Socialization to Civil Society

A Life History Study of Community Leaders

By Peter Robert Sawyer

Subjects: Sociology, Education, American Studies
Paperback : 9780791461860, 212 pages, November 2004
Hardcover : 9780791461853, 212 pages, November 2004

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Table of contents


1: Strengthening Civil Society

2: Civil Society


Importance of Civil Society to Democracy
History of Civil Society in America
The Creation of Meaning and Civil Society


3: Engaging Citizens in Civil Society


Explaining Involvement in Civil Society
Political Socialization


4: Researching Engaged Citizens in Civil Society


Community Site Selection
Research Approach
Subject Selection
Interview Schedule
Analyses of Interviews
Design Statement


5: Citizen Models for Civil Society


Virtues and Norms
Concepts and Beliefs Concerning Public Life
Motivations to Involvement in Civil Society


6: Socialization to Civil Society


Childhood Socialization to Civil Society
Adult Socialization to Civil Society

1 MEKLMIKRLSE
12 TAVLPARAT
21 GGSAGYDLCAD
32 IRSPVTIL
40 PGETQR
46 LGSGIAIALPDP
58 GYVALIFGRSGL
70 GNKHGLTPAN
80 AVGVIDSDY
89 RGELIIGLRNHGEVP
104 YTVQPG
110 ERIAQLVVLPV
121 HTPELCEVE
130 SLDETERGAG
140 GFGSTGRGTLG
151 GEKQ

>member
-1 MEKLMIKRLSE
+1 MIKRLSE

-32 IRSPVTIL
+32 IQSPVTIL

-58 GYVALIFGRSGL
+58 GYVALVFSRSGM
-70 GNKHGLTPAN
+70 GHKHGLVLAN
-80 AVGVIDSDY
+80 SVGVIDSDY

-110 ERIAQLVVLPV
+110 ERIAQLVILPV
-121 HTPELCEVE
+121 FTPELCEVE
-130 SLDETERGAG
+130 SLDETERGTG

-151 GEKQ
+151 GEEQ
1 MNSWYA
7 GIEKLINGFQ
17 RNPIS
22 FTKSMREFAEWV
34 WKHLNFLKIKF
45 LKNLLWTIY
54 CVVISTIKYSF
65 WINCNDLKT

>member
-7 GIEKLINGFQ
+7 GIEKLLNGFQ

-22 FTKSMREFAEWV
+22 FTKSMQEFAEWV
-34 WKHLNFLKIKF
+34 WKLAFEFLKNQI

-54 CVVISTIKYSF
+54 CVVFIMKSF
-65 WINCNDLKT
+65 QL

7: Discussion and Conclusions


Focus on Micro-Sociology and Community Politics
Facilitating the Health of Civil Society




Appendix A: Random Phone Interview Guide
Appendix B: Organizational Representative Interview Guide
Appendix C: Identified Subjects Interview Guide
Appendix D: Subject Biographies
Appendix E: Written Consent Form





Using a life history approach, looks at what influences citizens to participate in the voluntary associations that comprise and promote civil society.


2005 CHOICE Outstanding Academic Title

While many political theorists argue that the problems and failures of American democracy are rooted in the decline of civil society, few examine how American institutions socialize citizens to participate in the voluntary associations that comprise civil society. Peter Robert Sawyer offers a life history approach to explore citizen involvement within one community in upstate New York. Sawyer's informants model enlightened self-interest and participate actively in their community's voluntary associations. Their life histories, revealed in rich narrative, tell us how they think about political life and how various agents of socialization—family, peers, school, church, community, media, workplace, and voluntary associations themselves—influence their commitment. The results of this study provide some interesting revelations about how to construct government, corporate, education, and family institutions to encourage civic participation and to maintain the overall health of civil society.

Peter Robert Sawyer is Department Chair of History, Philosophy, and Social Sciences at Hudson Valley Community College.